Yes, I agree. Having digested the Williams "Stereo Zoom" paper, I see how the NOS pattern exaggerates the sound stage at the distance I had it set up. My understanding is that ORTF in the same position would have presented the sound stage as "narrower".

Next time I would set the players up a little closer to each other, and perhaps arrange the singer and recorder a little closer to "center".

I appreciate you taking the time to listen and comment!
maybe try ORTF next time it works real well and is - to me- very forgiving

on this one - You might go at it again with no effects

I listened again it does sound real nice
Old 3 weeks ago
  #5
Here for the gear
 

Quote:
on this one - You might go at it again with no effects
Certainly willing to give it a go, although I think you edited your comment while I was making adjustments

Compression removed (but I retained my volume automation), added a slight Baxandall EQ boost which kicks in between 8 and 10kHz. Narrowed the stereo image down to around 75%, which seems to work fine, at least as far as I can tell:

https://www.dropbox.com/s/hkdkbeses4...%20v2.wav?dl=0

I do hear what you mean about the vocal imaging wandering - the singer physically moved her head quite a bit while performing, and that's something I would want to be more attentive to in the future. Due to the movement I think I also sometimes hear reflections from the music stand or floor (which was stone). Would it be normal practice to place a rug or something absorptive down, or is that overkill?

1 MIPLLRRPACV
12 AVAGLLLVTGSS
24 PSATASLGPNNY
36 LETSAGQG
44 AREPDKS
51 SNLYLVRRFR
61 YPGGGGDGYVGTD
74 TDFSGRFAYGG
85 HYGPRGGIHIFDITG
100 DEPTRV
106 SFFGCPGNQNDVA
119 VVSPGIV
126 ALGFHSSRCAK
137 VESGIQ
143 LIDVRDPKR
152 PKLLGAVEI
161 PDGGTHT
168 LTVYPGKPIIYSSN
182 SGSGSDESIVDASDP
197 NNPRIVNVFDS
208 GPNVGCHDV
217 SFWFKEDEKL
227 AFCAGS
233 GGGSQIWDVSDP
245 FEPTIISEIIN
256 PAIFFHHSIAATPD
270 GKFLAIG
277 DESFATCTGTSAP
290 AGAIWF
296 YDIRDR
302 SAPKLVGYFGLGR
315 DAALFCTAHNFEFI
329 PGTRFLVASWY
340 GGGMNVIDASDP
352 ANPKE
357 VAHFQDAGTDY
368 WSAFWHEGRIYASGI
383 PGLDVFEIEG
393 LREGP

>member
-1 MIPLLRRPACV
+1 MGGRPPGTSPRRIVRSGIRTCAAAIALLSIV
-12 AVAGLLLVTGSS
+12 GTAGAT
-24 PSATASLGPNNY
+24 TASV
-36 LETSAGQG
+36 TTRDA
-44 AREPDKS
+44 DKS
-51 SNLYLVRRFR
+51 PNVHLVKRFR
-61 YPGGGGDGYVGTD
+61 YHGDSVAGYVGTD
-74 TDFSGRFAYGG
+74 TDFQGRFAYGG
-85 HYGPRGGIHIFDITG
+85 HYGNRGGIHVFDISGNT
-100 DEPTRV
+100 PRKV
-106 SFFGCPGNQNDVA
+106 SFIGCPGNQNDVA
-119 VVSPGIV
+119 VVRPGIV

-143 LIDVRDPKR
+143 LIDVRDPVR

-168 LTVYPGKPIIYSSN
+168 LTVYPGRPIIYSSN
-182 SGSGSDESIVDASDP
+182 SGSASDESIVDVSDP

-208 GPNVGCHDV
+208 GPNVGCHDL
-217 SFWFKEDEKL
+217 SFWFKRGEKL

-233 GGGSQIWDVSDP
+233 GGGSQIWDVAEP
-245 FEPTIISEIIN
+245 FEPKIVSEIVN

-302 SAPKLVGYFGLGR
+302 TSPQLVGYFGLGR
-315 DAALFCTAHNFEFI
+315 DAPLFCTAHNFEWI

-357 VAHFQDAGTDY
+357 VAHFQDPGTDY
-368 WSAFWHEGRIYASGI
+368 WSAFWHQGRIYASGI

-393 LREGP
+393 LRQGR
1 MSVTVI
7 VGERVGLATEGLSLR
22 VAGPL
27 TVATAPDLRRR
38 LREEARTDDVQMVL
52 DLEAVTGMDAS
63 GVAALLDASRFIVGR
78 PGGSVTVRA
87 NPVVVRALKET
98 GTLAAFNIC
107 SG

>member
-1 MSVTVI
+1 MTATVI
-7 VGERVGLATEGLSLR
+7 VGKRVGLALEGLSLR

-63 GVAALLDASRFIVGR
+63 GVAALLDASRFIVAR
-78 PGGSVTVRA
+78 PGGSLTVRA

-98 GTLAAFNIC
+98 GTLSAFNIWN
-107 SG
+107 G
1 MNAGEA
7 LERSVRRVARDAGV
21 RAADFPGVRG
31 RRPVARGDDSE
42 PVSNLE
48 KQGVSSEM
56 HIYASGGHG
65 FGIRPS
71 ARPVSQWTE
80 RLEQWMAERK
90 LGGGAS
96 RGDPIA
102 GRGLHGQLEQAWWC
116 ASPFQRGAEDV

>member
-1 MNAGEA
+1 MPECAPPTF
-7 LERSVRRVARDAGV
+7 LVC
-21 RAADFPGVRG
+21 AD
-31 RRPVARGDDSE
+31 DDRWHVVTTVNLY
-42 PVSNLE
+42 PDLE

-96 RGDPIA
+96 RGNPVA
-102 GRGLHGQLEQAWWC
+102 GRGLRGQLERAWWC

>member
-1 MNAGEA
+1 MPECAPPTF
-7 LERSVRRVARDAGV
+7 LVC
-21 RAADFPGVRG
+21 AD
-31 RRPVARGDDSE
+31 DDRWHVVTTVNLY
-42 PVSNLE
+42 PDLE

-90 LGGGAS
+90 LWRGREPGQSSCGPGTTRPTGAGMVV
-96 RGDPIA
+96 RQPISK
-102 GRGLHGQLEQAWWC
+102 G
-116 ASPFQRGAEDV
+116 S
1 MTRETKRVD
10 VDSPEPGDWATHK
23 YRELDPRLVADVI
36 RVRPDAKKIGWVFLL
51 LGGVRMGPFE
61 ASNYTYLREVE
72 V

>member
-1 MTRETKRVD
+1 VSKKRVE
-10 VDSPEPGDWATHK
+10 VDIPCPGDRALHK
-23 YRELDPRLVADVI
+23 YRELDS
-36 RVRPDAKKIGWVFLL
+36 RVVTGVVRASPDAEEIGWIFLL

Thanks again for your constructive critique.
Old 3 weeks ago
  #6
Lives for gear
 

Quote:
Originally Posted by metalsquirrel View Post
Certainly willing to give it a go, although I think you edited your comment while I was making adjustments

Compression removed (but I retained my volume automation), added a slight Baxandall EQ boost which kicks in between 8 and 10kHz. Narrowed the stereo image down to around 75%, which seems to work fine, at least as far as I can tell:

https://www.dropbox.com/s/hkdkbeses4...%20v2.wav?dl=0

I do hear what you mean about the vocal imaging wandering - the singer physically moved her head quite a bit while performing, and that's something I would want to be more attentive to in the future. Due to the movement I think I also sometimes hear reflections from the music stand or floor (which was stone). Would it be normal practice to place a rug or something absorptive down, or is that overkill?